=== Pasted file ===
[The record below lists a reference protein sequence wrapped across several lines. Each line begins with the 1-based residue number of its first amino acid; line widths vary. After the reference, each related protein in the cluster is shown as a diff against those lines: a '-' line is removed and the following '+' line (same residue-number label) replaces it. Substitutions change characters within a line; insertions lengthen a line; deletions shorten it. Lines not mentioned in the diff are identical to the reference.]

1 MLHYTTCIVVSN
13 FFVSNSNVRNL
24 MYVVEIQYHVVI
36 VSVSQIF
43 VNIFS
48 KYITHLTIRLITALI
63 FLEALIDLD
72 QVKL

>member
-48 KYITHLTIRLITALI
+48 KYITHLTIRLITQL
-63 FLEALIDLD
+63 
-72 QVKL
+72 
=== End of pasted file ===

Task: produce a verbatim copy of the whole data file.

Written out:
[The record below lists a reference protein sequence wrapped across several lines. Each line begins with the 1-based residue number of its first amino acid; line widths vary. After the reference, each related protein in the cluster is shown as a diff against those lines: a '-' line is removed and the following '+' line (same residue-number label) replaces it. Substitutions change characters within a line; insertions lengthen a line; deletions shorten it. Lines not mentioned in the diff are identical to the reference.]

1 MLHYTTCIVVSN
13 FFVSNSNVRNL
24 MYVVEIQYHVVI
36 VSVSQIF
43 VNIFS
48 KYITHLTIRLITALI
63 FLEALIDLD
72 QVKL

>member
-48 KYITHLTIRLITALI
+48 KYITHLTIRLITQL
-63 FLEALIDLD
+63 
-72 QVKL
+72 